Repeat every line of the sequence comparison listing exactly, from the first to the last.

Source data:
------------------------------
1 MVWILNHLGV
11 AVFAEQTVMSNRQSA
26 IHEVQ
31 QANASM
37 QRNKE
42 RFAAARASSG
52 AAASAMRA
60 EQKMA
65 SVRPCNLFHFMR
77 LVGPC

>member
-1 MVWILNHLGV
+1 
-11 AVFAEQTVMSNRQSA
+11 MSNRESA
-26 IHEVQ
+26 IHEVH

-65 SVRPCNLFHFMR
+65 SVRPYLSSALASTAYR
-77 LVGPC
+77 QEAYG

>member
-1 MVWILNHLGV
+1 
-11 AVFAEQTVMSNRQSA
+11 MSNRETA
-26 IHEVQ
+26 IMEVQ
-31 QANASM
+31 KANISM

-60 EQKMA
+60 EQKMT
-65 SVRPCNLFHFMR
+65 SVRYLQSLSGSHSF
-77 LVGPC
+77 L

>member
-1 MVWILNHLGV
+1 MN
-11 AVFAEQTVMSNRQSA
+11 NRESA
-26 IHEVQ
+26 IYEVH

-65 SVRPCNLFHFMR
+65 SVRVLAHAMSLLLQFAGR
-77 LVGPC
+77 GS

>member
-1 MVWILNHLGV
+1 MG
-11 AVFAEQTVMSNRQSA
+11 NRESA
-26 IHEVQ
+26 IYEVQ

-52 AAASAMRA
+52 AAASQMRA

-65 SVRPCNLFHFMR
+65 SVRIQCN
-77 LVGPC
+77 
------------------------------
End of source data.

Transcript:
1 MVWILNHLGV
11 AVFAEQTVMSNRQSA
26 IHEVQ
31 QANASM
37 QRNKE
42 RFAAARASSG
52 AAASAMRA
60 EQKMA
65 SVRPCNLFHFMR
77 LVGPC

>member
-1 MVWILNHLGV
+1 
-11 AVFAEQTVMSNRQSA
+11 MSNRESA
-26 IHEVQ
+26 IHEVH

-65 SVRPCNLFHFMR
+65 SVRPYLSSALASTAYR
-77 LVGPC
+77 QEAYG

>member
-1 MVWILNHLGV
+1 
-11 AVFAEQTVMSNRQSA
+11 MSNRETA
-26 IHEVQ
+26 IMEVQ
-31 QANASM
+31 KANISM

-60 EQKMA
+60 EQKMT
-65 SVRPCNLFHFMR
+65 SVRYLQSLSGSHSF
-77 LVGPC
+77 L

>member
-1 MVWILNHLGV
+1 MN
-11 AVFAEQTVMSNRQSA
+11 NRESA
-26 IHEVQ
+26 IYEVH

-65 SVRPCNLFHFMR
+65 SVRVLAHAMSLLLQFAGR
-77 LVGPC
+77 GS

>member
-1 MVWILNHLGV
+1 MG
-11 AVFAEQTVMSNRQSA
+11 NRESA
-26 IHEVQ
+26 IYEVQ

-52 AAASAMRA
+52 AAASQMRA

-65 SVRPCNLFHFMR
+65 SVRIQCN
-77 LVGPC
+77 